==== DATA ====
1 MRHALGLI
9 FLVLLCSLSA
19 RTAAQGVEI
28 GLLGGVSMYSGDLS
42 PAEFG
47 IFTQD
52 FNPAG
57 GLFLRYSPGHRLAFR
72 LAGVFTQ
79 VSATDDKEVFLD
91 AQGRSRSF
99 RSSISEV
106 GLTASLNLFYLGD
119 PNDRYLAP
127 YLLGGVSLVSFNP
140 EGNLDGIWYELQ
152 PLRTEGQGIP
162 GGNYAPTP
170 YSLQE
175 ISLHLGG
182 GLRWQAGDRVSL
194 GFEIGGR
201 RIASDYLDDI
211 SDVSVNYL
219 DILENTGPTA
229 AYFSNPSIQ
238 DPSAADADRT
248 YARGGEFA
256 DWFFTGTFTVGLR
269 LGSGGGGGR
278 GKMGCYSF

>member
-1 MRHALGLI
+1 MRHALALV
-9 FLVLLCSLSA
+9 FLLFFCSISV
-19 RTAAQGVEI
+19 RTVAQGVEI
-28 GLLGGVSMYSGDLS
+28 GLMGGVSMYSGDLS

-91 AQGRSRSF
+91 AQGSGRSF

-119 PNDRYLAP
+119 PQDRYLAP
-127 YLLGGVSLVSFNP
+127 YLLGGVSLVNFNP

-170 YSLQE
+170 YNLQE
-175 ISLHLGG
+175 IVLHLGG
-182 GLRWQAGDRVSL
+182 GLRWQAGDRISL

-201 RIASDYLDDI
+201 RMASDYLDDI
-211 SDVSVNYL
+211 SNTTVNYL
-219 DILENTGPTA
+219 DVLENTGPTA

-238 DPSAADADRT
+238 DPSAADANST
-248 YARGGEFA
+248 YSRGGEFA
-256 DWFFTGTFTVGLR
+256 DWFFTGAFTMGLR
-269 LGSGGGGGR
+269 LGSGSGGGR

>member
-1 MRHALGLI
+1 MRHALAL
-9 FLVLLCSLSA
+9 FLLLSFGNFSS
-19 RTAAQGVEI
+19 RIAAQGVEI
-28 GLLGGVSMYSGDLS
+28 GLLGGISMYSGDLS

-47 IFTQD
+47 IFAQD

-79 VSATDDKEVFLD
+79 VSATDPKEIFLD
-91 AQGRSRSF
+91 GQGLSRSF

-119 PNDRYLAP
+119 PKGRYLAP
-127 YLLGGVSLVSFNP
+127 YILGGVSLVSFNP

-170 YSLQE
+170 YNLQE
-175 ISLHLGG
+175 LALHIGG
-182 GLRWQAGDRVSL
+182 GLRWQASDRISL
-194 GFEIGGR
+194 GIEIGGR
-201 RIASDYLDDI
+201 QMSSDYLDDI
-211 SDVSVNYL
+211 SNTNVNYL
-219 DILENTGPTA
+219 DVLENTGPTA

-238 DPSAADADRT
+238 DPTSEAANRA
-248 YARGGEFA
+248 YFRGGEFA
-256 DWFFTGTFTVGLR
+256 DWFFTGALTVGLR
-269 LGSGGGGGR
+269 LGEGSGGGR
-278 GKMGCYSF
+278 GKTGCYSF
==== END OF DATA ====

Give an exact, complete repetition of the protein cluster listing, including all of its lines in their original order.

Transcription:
1 MRHALGLI
9 FLVLLCSLSA
19 RTAAQGVEI
28 GLLGGVSMYSGDLS
42 PAEFG
47 IFTQD
52 FNPAG
57 GLFLRYSPGHRLAFR
72 LAGVFTQ
79 VSATDDKEVFLD
91 AQGRSRSF
99 RSSISEV
106 GLTASLNLFYLGD
119 PNDRYLAP
127 YLLGGVSLVSFNP
140 EGNLDGIWYELQ
152 PLRTEGQGIP
162 GGNYAPTP
170 YSLQE
175 ISLHLGG
182 GLRWQAGDRVSL
194 GFEIGGR
201 RIASDYLDDI
211 SDVSVNYL
219 DILENTGPTA
229 AYFSNPSIQ
238 DPSAADADRT
248 YARGGEFA
256 DWFFTGTFTVGLR
269 LGSGGGGGR
278 GKMGCYSF

>member
-1 MRHALGLI
+1 MRHALALV
-9 FLVLLCSLSA
+9 FLLFFCSISV
-19 RTAAQGVEI
+19 RTVAQGVEI
-28 GLLGGVSMYSGDLS
+28 GLMGGVSMYSGDLS

-91 AQGRSRSF
+91 AQGSGRSF

-119 PNDRYLAP
+119 PQDRYLAP
-127 YLLGGVSLVSFNP
+127 YLLGGVSLVNFNP

-170 YSLQE
+170 YNLQE
-175 ISLHLGG
+175 IVLHLGG
-182 GLRWQAGDRVSL
+182 GLRWQAGDRISL

-201 RIASDYLDDI
+201 RMASDYLDDI
-211 SDVSVNYL
+211 SNTTVNYL
-219 DILENTGPTA
+219 DVLENTGPTA

-238 DPSAADADRT
+238 DPSAADANST
-248 YARGGEFA
+248 YSRGGEFA
-256 DWFFTGTFTVGLR
+256 DWFFTGAFTMGLR
-269 LGSGGGGGR
+269 LGSGSGGGR

>member
-1 MRHALGLI
+1 MRHALAL
-9 FLVLLCSLSA
+9 FLLLSFGNFSS
-19 RTAAQGVEI
+19 RIAAQGVEI
-28 GLLGGVSMYSGDLS
+28 GLLGGISMYSGDLS

-47 IFTQD
+47 IFAQD

-79 VSATDDKEVFLD
+79 VSATDPKEIFLD
-91 AQGRSRSF
+91 GQGLSRSF

-119 PNDRYLAP
+119 PKGRYLAP
-127 YLLGGVSLVSFNP
+127 YILGGVSLVSFNP

-170 YSLQE
+170 YNLQE
-175 ISLHLGG
+175 LALHIGG
-182 GLRWQAGDRVSL
+182 GLRWQASDRISL
-194 GFEIGGR
+194 GIEIGGR
-201 RIASDYLDDI
+201 QMSSDYLDDI
-211 SDVSVNYL
+211 SNTNVNYL
-219 DILENTGPTA
+219 DVLENTGPTA

-238 DPSAADADRT
+238 DPTSEAANRA
-248 YARGGEFA
+248 YFRGGEFA
-256 DWFFTGTFTVGLR
+256 DWFFTGALTVGLR
-269 LGSGGGGGR
+269 LGEGSGGGR
-278 GKMGCYSF
+278 GKTGCYSF